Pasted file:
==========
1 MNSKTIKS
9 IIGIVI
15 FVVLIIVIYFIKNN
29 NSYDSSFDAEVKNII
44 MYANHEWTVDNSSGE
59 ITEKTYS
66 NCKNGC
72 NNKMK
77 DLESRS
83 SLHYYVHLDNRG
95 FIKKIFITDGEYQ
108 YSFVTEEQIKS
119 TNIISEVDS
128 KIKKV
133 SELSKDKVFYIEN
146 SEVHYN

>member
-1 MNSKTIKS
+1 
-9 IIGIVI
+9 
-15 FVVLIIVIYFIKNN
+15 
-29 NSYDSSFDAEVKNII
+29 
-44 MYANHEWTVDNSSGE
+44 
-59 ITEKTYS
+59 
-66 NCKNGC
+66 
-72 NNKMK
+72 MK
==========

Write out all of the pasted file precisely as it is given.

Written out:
1 MNSKTIKS
9 IIGIVI
15 FVVLIIVIYFIKNN
29 NSYDSSFDAEVKNII
44 MYANHEWTVDNSSGE
59 ITEKTYS
66 NCKNGC
72 NNKMK
77 DLESRS
83 SLHYYVHLDNRG
95 FIKKIFITDGEYQ
108 YSFVTEEQIKS
119 TNIISEVDS
128 KIKKV
133 SELSKDKVFYIEN
146 SEVHYN

>member
-1 MNSKTIKS
+1 
-9 IIGIVI
+9 
-15 FVVLIIVIYFIKNN
+15 
-29 NSYDSSFDAEVKNII
+29 
-44 MYANHEWTVDNSSGE
+44 
-59 ITEKTYS
+59 
-66 NCKNGC
+66 
-72 NNKMK
+72 MK